In the midst of all the splattered mud of the horse-race season, a wholesome dose of our state’s political “bests”:
Best Underrated Political Family You Never Thought of. The Faisses. Wilbur was a two-term state senator. His son Don served on the school board. But you needn’t hold office to matter. His son Bob is an attorney at Lionel Sawyer, an adviser to heads of state (and heads of states) on gaming issues and, when you get down to it, the inventor of gaming law as a field. Bob’s wife, Linda, heads a respected advertising and public relations firm.
Best Response Shelley Berkley Has Yet to Use. “Sen. Heller, your friends who are trying to buy the presidency think I acted unethically by trying to help kidney patients at the same time my husband is a kidney doctor by signing a letter to save a transplant program. You signed the same letter. Why didn’t you, with your supposedly great ethics and alleged commitment to Nevada, suggest that if I signed it, I would be violating ethical rules and thereby imperiling still further a program that deeply mattered to this state? Or were you hoping that there would be an ethics investigation that would hurt me and kidney patients?”
Best Response to a Reporter. Harry Reid, D-Nev., channeling Las Vegas-bred baseball star Bryce Harper: “That a clown question, bro.” Harper originated it and Reid used it on a beltway bloviator. Soon it may find its way into a local pol’s repertoire: My money is on one of two city councilmen, Bob Coffin or Bob Beers.
Best Argument Against Term Limits. Terry Care. The Democrat served three terms in the state Senate, worked with both sides to look for solutions, studied the issues carefully and even survived a dim-witted attack against him by the Culinary Union. But he had to leave after 12 years. All the more reason to respect him: He felt he had served long enough. And next session, only two of the state senators he served with in 2009 will still be in Carson City. The lack of institutional memory and the ability to compromise created by term limits could prove costly.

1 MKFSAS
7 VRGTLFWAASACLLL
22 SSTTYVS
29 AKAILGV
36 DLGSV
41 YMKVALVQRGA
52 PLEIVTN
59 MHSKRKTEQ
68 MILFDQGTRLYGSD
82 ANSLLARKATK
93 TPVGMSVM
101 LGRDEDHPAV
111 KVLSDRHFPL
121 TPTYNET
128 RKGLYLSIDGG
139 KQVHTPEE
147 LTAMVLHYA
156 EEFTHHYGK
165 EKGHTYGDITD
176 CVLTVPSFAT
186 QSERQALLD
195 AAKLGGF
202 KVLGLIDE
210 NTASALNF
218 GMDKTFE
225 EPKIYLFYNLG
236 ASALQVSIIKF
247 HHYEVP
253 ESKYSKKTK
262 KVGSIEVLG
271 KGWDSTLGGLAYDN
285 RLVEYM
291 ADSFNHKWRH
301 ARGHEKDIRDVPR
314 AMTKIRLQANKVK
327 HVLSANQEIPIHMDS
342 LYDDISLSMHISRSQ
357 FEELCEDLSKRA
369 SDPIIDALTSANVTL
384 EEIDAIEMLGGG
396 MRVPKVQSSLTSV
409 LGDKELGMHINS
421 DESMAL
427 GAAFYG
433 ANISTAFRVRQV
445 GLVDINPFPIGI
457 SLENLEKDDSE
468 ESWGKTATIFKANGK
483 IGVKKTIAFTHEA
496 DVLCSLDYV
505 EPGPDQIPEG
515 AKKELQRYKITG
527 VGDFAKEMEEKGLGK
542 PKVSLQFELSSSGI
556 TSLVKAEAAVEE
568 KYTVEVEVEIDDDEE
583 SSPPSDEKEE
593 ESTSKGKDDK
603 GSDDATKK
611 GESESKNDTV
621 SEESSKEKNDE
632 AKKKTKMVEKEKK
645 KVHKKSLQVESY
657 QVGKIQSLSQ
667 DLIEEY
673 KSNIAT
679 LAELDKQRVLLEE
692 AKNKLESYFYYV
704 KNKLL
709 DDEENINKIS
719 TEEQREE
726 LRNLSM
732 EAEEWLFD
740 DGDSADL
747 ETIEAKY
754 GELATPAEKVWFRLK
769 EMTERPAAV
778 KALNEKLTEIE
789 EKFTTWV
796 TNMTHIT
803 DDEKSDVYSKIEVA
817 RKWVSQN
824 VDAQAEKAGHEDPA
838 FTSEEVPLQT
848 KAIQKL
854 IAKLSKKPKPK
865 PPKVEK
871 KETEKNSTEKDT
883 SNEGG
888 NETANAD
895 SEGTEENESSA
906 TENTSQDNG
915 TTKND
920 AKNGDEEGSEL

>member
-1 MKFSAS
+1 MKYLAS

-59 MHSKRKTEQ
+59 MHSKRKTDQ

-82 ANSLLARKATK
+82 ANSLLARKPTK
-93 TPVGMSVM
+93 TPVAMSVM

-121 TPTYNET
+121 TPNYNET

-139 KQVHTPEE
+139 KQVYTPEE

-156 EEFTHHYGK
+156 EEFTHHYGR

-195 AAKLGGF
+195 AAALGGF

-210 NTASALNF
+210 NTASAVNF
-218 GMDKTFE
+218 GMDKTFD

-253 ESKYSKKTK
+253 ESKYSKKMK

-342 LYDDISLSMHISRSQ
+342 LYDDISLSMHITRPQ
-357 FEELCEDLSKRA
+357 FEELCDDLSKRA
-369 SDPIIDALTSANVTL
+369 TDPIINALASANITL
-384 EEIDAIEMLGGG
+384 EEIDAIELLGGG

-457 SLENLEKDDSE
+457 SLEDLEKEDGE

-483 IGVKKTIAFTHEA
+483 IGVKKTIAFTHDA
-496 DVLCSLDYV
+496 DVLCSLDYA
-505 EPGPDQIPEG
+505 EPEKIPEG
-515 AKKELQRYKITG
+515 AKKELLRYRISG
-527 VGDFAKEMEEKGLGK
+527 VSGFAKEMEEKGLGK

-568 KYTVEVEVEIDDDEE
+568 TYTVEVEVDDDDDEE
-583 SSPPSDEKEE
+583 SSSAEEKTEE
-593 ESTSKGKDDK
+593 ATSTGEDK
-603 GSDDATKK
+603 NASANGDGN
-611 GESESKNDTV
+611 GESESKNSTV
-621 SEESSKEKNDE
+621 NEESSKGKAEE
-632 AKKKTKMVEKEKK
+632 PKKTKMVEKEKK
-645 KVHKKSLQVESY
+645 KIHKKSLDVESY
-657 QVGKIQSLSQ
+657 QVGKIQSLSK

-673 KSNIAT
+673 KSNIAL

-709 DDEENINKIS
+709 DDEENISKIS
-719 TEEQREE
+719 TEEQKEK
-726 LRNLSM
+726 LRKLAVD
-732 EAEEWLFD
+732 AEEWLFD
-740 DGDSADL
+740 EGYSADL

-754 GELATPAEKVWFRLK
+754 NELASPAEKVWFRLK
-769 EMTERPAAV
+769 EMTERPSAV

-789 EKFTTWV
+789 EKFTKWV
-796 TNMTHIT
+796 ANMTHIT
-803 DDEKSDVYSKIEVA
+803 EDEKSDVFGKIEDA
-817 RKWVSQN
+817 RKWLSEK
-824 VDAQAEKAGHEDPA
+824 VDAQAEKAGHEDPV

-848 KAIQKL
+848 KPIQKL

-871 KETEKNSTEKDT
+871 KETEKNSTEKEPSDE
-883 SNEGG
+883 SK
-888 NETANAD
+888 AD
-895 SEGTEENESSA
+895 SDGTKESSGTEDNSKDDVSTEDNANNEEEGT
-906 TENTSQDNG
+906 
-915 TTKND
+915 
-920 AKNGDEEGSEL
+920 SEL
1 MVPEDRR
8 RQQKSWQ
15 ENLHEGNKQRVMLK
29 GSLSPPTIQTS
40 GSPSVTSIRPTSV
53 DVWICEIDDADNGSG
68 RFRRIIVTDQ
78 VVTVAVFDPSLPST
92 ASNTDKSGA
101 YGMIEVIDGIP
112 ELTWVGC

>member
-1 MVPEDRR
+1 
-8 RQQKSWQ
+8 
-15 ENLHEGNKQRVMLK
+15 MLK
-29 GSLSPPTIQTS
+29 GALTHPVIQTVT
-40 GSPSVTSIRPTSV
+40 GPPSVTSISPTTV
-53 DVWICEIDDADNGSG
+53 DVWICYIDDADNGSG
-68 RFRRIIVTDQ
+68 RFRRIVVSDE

Best News for Steven Horsford. Former Sen. John Ensign, R-Nev., has donated $10,000 to Horsford’s opponent in Congressional District 4, Danny Tarkanian. As if Tarkanian losing a $17 million judgment in California wasn’t bad enough, now Horsford can do a campaign ad about him taking money from a disgraced former senator who cuckolded his best friend with his wife’s best friend.
Best Builder of Las Vegas You Probably Never Thought of. Alan Bible was a U.S. senator from 1954-74, and the national media barely noticed him—just the way he liked it. The Democrat served on several major committees and subcommittees. As state attorney general in the 1940s, Bible wrote a key opinion empowering the state to regulate gaming. In office and private practice, he represented Nevada in its efforts to obtain its share of Colorado River water, which Las Vegas needed for growth. As senator, he was the driving force behind the Southern Nevada Water Project, which brought more of that water into the Valley and made possible the mushrooming population.
Best Argument for Consolidating All City And County Services Under One Government. The North Las Vegas government.
Best Argument for Not Letting North Las Vegas Be Involved in Said Consolidation. The North Las Vegas government.
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